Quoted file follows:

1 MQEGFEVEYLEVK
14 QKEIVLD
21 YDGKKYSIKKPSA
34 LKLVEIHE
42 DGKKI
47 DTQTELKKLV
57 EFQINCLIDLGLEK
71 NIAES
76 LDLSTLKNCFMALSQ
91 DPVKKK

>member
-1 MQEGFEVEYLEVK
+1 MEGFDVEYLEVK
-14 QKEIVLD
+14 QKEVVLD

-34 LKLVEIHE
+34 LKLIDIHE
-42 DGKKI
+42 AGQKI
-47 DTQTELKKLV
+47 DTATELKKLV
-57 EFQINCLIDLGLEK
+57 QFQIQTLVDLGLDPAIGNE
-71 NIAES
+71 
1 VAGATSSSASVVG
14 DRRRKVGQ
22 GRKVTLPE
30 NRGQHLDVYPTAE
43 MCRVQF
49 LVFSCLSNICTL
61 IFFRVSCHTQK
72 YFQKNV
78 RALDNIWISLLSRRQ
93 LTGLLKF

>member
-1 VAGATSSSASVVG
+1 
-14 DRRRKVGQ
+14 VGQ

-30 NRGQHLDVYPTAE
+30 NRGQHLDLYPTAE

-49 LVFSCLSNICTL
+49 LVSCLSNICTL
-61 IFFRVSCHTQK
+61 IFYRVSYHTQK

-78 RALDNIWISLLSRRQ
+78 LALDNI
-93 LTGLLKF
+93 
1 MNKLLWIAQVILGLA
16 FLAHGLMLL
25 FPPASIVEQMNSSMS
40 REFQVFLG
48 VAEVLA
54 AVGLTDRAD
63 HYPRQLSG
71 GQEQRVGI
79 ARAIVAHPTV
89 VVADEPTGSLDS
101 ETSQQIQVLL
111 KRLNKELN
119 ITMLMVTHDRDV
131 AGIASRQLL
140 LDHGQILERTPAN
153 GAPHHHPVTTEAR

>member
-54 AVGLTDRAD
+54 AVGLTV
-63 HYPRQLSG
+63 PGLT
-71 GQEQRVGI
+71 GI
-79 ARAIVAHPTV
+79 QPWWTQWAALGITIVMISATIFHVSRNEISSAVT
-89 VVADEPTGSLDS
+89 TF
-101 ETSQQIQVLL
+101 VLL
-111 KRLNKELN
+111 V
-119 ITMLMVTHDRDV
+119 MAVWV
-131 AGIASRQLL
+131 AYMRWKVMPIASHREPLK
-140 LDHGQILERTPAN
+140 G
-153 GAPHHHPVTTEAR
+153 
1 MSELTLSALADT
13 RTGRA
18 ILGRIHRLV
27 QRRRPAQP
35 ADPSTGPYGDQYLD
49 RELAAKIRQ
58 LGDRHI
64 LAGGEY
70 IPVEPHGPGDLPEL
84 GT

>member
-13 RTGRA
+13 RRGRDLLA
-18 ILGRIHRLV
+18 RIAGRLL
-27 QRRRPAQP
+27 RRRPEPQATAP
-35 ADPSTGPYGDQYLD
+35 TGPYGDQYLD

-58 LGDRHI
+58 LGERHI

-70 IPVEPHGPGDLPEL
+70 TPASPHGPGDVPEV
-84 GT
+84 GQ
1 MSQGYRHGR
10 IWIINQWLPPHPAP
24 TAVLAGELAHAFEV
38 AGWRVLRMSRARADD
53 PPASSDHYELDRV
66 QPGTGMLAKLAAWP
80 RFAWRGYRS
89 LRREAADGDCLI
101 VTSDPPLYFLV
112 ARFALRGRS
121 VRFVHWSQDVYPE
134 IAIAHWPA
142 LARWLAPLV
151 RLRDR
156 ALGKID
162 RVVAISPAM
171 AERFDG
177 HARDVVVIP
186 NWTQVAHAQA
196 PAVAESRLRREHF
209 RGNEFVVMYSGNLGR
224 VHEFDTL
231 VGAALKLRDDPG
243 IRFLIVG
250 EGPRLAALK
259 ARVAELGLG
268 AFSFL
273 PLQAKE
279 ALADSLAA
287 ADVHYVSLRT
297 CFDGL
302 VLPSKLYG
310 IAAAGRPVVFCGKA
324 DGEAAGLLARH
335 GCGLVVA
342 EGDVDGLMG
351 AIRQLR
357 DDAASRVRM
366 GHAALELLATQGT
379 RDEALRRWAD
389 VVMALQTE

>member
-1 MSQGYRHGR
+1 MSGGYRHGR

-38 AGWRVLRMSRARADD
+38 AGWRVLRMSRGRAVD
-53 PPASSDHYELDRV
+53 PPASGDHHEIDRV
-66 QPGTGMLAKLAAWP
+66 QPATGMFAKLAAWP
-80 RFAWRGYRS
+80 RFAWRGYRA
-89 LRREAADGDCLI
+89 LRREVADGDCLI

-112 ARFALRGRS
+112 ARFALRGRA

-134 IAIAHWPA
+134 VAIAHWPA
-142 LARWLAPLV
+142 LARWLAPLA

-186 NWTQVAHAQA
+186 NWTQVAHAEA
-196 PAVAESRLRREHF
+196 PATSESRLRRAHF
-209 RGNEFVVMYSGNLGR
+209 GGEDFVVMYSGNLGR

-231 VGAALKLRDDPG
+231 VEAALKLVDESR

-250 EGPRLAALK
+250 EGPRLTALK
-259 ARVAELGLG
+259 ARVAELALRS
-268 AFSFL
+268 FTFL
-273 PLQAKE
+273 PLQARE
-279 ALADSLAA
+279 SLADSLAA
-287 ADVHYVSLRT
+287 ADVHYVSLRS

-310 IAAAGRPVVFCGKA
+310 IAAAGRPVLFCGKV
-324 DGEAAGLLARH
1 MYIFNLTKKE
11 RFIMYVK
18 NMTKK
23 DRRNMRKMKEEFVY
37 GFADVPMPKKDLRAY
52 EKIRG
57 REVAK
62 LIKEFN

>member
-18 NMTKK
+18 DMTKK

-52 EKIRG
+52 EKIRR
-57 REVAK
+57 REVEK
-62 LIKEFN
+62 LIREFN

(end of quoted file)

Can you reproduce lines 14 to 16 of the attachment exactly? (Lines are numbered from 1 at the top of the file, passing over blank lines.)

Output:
-14 QKEIVLD
+14 QKEVVLD

-34 LKLVEIHE